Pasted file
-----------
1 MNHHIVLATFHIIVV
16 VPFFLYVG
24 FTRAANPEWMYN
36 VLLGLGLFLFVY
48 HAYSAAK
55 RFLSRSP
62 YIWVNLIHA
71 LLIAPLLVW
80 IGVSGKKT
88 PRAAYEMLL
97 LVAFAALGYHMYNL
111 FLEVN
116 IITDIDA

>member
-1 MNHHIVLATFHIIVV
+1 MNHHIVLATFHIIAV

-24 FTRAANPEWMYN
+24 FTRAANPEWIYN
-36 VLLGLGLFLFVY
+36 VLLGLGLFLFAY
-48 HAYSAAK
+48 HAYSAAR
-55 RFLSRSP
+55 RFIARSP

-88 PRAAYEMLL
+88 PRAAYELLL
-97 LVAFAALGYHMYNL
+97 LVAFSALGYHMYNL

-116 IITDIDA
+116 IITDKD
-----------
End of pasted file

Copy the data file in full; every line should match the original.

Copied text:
1 MNHHIVLATFHIIVV
16 VPFFLYVG
24 FTRAANPEWMYN
36 VLLGLGLFLFVY
48 HAYSAAK
55 RFLSRSP
62 YIWVNLIHA
71 LLIAPLLVW
80 IGVSGKKT
88 PRAAYEMLL
97 LVAFAALGYHMYNL
111 FLEVN
116 IITDIDA

>member
-1 MNHHIVLATFHIIVV
+1 MNHHIVLATFHIIAV

-24 FTRAANPEWMYN
+24 FTRAANPEWIYN
-36 VLLGLGLFLFVY
+36 VLLGLGLFLFAY
-48 HAYSAAK
+48 HAYSAAR
-55 RFLSRSP
+55 RFIARSP

-88 PRAAYEMLL
+88 PRAAYELLL
-97 LVAFAALGYHMYNL
+97 LVAFSALGYHMYNL

-116 IITDIDA
+116 IITDKD